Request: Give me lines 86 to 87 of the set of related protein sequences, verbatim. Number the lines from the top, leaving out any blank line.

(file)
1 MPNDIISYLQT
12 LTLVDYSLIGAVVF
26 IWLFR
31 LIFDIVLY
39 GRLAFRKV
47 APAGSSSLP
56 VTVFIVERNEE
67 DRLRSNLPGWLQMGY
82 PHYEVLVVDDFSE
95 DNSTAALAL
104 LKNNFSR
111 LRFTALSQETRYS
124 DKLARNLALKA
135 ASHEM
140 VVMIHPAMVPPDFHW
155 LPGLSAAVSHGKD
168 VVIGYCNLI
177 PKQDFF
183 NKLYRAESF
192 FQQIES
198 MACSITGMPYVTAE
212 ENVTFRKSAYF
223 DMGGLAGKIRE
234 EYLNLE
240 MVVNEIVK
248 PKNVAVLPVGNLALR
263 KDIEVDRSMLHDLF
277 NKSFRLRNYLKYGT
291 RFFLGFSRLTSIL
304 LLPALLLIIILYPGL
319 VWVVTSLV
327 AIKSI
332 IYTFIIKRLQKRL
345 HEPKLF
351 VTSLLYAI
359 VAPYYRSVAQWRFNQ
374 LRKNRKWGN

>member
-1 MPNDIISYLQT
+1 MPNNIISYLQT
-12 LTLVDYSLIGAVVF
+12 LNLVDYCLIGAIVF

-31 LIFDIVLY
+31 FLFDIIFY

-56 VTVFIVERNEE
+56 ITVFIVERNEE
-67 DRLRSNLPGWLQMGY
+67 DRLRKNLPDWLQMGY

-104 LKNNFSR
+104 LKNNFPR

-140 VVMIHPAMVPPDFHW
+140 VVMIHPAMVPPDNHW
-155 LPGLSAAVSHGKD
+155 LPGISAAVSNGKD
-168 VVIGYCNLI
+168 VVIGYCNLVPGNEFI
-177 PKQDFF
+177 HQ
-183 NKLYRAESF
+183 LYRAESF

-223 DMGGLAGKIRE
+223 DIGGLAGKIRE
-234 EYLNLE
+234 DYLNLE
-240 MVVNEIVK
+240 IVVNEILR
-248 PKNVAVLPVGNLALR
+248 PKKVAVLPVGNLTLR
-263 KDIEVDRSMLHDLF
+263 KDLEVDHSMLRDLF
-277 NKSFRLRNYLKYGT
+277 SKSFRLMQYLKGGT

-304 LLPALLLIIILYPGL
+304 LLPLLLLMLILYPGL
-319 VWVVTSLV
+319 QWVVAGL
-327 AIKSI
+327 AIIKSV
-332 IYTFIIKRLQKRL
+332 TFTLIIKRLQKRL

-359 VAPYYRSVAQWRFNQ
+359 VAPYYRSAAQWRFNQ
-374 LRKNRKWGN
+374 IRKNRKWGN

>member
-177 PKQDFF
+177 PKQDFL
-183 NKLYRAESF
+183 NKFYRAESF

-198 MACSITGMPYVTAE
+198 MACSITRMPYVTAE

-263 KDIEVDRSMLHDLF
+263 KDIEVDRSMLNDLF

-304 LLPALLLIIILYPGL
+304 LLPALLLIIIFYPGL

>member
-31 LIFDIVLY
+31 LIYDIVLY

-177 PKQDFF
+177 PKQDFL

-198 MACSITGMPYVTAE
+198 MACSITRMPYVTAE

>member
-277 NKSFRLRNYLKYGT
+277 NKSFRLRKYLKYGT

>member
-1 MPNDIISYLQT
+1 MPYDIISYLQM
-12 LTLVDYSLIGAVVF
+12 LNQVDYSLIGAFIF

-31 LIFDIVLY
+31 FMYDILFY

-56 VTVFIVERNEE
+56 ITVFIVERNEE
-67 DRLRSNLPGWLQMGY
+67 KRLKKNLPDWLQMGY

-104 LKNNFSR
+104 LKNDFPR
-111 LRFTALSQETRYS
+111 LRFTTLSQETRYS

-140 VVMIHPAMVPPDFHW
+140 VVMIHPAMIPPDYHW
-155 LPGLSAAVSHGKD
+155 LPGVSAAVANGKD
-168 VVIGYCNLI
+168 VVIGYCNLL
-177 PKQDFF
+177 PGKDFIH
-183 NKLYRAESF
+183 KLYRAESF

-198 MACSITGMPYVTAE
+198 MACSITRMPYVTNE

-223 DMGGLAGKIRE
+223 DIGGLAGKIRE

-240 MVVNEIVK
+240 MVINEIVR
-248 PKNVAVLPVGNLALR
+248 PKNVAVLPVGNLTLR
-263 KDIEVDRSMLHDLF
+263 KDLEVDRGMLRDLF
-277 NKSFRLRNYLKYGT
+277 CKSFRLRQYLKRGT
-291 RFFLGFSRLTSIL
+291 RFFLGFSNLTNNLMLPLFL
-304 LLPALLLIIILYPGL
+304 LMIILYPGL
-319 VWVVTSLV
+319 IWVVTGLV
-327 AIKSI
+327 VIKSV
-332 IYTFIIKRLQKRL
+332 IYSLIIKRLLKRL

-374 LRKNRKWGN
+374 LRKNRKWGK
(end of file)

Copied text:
-177 PKQDFF
+177 PKQDFL